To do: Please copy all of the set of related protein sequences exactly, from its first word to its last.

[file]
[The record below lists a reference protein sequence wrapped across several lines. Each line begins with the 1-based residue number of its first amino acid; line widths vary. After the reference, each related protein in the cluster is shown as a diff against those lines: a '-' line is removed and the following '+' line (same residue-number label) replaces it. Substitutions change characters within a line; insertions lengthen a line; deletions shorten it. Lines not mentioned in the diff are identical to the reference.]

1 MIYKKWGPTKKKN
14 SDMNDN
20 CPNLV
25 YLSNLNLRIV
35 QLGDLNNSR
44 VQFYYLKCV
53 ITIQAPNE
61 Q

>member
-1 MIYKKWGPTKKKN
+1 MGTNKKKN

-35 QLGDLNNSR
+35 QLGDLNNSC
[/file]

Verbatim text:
[The record below lists a reference protein sequence wrapped across several lines. Each line begins with the 1-based residue number of its first amino acid; line widths vary. After the reference, each related protein in the cluster is shown as a diff against those lines: a '-' line is removed and the following '+' line (same residue-number label) replaces it. Substitutions change characters within a line; insertions lengthen a line; deletions shorten it. Lines not mentioned in the diff are identical to the reference.]

1 MIYKKWGPTKKKN
14 SDMNDN
20 CPNLV
25 YLSNLNLRIV
35 QLGDLNNSR
44 VQFYYLKCV
53 ITIQAPNE
61 Q

>member
-1 MIYKKWGPTKKKN
+1 MGTNKKKN

-35 QLGDLNNSR
+35 QLGDLNNSC